Diptych Part III | Masquerade Pantomimicry

Masquerade Pantomimicry‘, inspired by West African masqueraders.   A collaboration project with K.L.V.

On view, the ingenuity of African masqueraders, gleaning mother nature’s closet to create visually arresting disguises.  Juxtaposed with contemporary art and fashion images, the pairings highlight the qualities that connect, complement and contrast, but ultimately celebrate creative ingenuity.





(L) Yaie Masquerade, Burkina Faso. Photographer unknown. Source | artismyhustle

(R) Guido Palau, ‘Mohawk V2’ for the “Alexander McQueen: Savage Beauty” exhibition. Photographs by Graeme Montgomery. Courtesy of the New York Times, T Magazine.




(L)  Phyllis Galembo, Minor Ekpe Masquerade with Mango Leaves, Calabar South, Nigeria, 2005. Image courtesy of the artist and Tang Museum.

(R) BLESS, N°43 Know Howowow, 14.03.2011, Hélène.




(L)  Phyllis Galembo,  Agot Dance Group, Etikpe Village, Cross River, Nigeria, 2004 Image courtesy of the artist and Tang Museum.

(R) Issey Miyake. Photo | Irving Penn.




(L)  Phyllis Galembo,  Burkina Faso, 2006. Image courtesy of the artist and LN-CC.

(R) Henrik Vibskov, The Fringe Project #10.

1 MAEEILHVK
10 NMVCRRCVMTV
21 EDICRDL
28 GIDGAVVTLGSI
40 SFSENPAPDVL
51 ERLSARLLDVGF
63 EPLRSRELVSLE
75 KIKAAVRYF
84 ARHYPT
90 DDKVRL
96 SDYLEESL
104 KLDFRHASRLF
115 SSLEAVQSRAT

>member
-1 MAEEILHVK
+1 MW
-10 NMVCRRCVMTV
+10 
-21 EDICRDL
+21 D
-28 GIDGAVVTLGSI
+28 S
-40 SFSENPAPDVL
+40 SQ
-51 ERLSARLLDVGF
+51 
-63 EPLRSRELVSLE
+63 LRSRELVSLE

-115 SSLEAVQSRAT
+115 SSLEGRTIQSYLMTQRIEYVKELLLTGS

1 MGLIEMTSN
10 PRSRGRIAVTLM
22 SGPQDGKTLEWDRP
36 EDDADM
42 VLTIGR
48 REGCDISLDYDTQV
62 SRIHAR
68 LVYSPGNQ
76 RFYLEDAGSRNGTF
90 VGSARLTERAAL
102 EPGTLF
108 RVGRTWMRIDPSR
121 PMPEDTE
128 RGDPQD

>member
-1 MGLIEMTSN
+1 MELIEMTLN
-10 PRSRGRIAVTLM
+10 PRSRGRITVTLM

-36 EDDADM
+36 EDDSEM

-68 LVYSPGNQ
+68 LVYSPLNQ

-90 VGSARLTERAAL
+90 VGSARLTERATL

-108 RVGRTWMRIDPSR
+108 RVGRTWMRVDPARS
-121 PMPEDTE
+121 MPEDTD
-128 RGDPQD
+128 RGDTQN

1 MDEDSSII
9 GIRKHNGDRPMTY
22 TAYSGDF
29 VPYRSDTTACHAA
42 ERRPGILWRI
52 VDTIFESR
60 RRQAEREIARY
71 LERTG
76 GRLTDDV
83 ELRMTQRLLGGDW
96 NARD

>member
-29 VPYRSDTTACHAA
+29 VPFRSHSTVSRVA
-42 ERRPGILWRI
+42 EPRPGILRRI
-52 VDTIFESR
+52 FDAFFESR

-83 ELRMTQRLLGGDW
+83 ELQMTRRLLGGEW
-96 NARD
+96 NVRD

(L)  Phyllis Galembo, Gwarama Masquerade, Yegueresso Village, Burkina Faso, 2006. Image courtesy of the artist and Tang Museum.

(R) Iris Van Herpen, Mummification A| W 2009 collection.



(L) The Beri – Nyâna, or men’s devil of Western Liberia (The Bundu of Sierra Leone), circa 1906. Source: NYPL Digital Gallery.

(R) Nick Cave, Soundsuit 2011. Courtesy of the artist and Jack Shainman Gallery, New York.



(L)  Phyllis Galembo, Sierra Leone, 2008-2009. Image courtesy of the artist. 

(R) Killian Loddo, Fantastic Goodbuy – Entity. 



(L) Phyllis Galembo, Baby Dance of Etikpe, Cross River, Nigeria, 2004. Image courtesy of the artist and Tang Museum.

(R) Lucas Simões, Desretratos series. 



(L) Phyllis Galembo, Akata Dance Masqueraders, Ogoja, Nigeria, 2004. Image courtesy of the artist and Tang Museum.

(R) Rozalb de Mura S|S 2010 Collection.



(L) Phyllis Galembo, Abora Traditional Masquerade, Cross River, Nigeria, 2004. Image courtesy of the artist and Tang Museum.

(R) Michael Lau S|S 2010. Photo | Getty.



UK based milliner Keiron LeVine,  K.L.V. is captivated by the rich and diverse animal kingdom, drawing inspiration from it constantly, and strongly believing in the natural world’s importance to the arts, fashion and indeed life in general. He graduated in Illustration which informed his passion for body adornment in the form of collage, with particular importance to the head. After university, K.L.V. began creating 3-Dimensional headwear from paper or collage, some of which were featured in Winchester Fashion Week 2011. K.L.V.’s love for headwear was intensified upon beginning a millinery internship, where he learnt a wealth of traditional techniques allowing him to appreciate the true art of the hat. Since then K.L.V. has released his first independent headwear collection entitled ‘Ancestors’, inspired by the intrinsic link between human, animal and adornment.


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